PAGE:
Case Study: Knee Arthroscopy: Patellofemoral Chondroplasty
and Partial Medial Meniscectomy for 28 year-old male athlete

Knee arthroscopy is an important diagnostic and treatment technique for knee illness. Meniscus removal, loose body removal, chondroplasty, microfractures, irrigation and debridement, and tendon repair are some of the reasons. We present a thorough analysis of patellofemoral chondroplasty and partial resection of the medial meniscus in this case.

Chondroplasty is a surgical procedure that involves flattening degenerating cartilage and trimming unstable cartilage flaps in order to strengthen and cure cartilage lesions. The unstable flaps of the torn meniscus are removed during partial meniscus removal, leaving a secure residual meniscus.

A 28-year-old male patient complained of a left knee injury sustained while playing soccer. He experienced moderate pain and swelling and had trouble carrying his weight. Upon examination of the left knee, the patient has moderate effusion.

There is complete freedom of knee joint movement. There is no pain in manipulating the patella. There is no crepitation in passive or active range of motion. There is no medial joint tenderness.

Positive sensitivity of the lateral joint line. McMurray’s maneuver is positive for lateral joint line sensitivity. The lateral ligament is intact. Lachman test was performed and no strong evidence of an existing anterior cruciate ligament (ACL) tear.

There is no distal soft tissue swelling. The neurovascular examination remains unchanged. Examining the contralateral limb, the patient does not palpate and has excellent range of motion, stability, and strength.

An MRI was performed. There is a complex tear of the lateral meniscus with displacement of the majority of the posterior horn and body-posterior junction displaced anteromedially, immediately posterior to the anterior horn.

There is intra-meniscal cyst formation within the displaced meniscus as well as within the native anterior horn with a cluster of parameniscal cyst seen anteriorly measuring up to 1.2 x 1.4 x 1.5 cm (craniocaudal x anteroposterior x transverse dimension). There is full-thickness cartilage loss overlying the central weight bearing aspect of the lateral femoral condyle spanning approximately 1.4 x 0.5 cm with a nondisplaced delamination flap medially.

We discussed conservative and surgical management of her current pain pattern. The patient understands that arthroscopy does not guarantee all pain relief. Patients understand that they are at risk of infection, postoperative pain, numbness, tingling, stiffness, DVT, PE, MI, CVA, and other unforeseen events.

Patients also understand that there is usually a long rehabilitation process after a surgical procedure. The patient understands that implants and sutures may be used during this procedure.

Patients also understand the associated general anesthesia risks and want to proceed selectively. Patients are aware of the limitations and risks and want to proceed with elective arthroscopic surgery.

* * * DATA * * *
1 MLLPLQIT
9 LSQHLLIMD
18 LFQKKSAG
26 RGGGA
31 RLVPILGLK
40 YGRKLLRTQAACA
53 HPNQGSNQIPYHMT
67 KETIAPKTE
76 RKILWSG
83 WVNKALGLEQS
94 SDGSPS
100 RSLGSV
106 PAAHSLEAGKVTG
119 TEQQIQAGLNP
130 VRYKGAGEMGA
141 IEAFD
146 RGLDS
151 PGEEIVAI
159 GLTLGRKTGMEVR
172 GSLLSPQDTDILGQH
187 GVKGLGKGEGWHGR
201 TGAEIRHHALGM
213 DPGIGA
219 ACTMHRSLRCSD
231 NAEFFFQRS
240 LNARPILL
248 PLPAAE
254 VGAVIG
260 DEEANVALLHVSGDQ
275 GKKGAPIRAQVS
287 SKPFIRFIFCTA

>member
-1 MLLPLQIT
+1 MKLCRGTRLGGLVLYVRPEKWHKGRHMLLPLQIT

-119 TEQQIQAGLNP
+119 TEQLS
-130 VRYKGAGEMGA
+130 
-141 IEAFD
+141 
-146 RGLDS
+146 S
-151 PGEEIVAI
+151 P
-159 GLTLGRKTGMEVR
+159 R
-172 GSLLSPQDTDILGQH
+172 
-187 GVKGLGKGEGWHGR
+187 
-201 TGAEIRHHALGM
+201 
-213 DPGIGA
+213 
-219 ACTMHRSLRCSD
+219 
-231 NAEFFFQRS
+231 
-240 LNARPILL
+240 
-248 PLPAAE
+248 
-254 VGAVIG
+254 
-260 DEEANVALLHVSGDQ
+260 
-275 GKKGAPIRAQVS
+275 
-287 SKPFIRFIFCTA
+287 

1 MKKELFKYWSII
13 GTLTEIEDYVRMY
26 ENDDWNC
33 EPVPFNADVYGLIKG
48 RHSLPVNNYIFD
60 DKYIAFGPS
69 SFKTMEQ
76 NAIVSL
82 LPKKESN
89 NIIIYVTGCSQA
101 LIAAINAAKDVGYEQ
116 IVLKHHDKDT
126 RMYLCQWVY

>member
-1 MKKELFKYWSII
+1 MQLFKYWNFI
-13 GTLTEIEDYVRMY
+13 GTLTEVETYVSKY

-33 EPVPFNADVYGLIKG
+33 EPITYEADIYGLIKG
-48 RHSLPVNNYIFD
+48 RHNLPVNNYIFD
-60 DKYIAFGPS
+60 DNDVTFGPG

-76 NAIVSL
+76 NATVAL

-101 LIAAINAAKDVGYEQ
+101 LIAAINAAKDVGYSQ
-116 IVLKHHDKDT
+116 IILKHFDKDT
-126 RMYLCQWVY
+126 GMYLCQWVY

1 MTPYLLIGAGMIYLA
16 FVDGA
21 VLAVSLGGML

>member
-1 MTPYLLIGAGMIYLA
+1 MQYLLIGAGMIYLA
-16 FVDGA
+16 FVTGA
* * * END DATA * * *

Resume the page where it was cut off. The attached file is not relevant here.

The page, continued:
Operation started with inducing general anesthesia. A tourniquet was applied along the mid-thigh and Esmarch was applied and the pressure was elevated.

The left lower extremity was prepped. A lateral arthroscopic portal was made through which the scope was entered. Patellofemoral joint was examined and found to be normal.

Intraoperative Arthroscopy images

Medial compartment was examined and there was grade 1 fraying of the articular cartilage of the medial tibial condyle. The loose cartilage flap was shaved.

The lateral meniscus was found to be extruding into the intercondylar region. Probe was introduced and tear was examined and found to be around the mid-substance with fraying of the meniscal edges.

The tear was not found to be repairable. The torn meniscus was removed using punches and shaver. The anterior horn had a meniscal cyst, which was decompressed using the shaver.

Extensive debridement of the meniscus led to a removal of 60% to 70% of the meniscus with retention of peripheral rim, part of anterior horn and anterior body and posterior horn.

The damage chondral was found to be in the posterolateral part of the lateral femoral condyle which measured to be more than 20mm x 5 mm. It was OA grade 3 to grade 4 chondral damage. The chondroplasty was performed, the damage was enough for the need of secondary reconstructive procedure for the cartilage.

Arthroscopic view tear of the lateral meniscus posterior horn

Arthroscopic view tear of the lateral meniscus posterior horn

Final arthroscopic pictures were taken and saved. The knee was washed with saline and scope was removed. The incision was cleansed with nylon 3-0 and dressing was done with Adaptic, 4 x 4 and BD followed by Webril and Ace wrap. The tourniquet was removed. The count was complete at the end of the procedure. The patient was extubated and moved to the stretcher and into the postoperative care unit.

After 1 week, the patient showed signs of improvement in discomfort and swelling, walking with a limp and moving with assistive devices. Deny fever, chills, or reinjury. The incision has healed well 2 weeks after surgery, with no evidence of drainage, erythema, or warmth.

Complete freedom of movement without pain. I decided to combine formal physical therapy with a home exercise program to rehabilitate my knee. The patient returned to the clinic every 3-4 weeks. The patient recovered well from surgery and continued physical rehabilitation.

Disclaimer – Patient’s name, age, sex, dates, events have been changed or modified to protect patient privacy.

I am Vedant Vaksha, Fellowship trained Spine, Sports and Arthroscopic Surgeon at Complete Orthopedics. I take care of patients with ailments of the neck, back, shoulder, knee, elbow and ankle. I personally approve this content and have written most of it myself.

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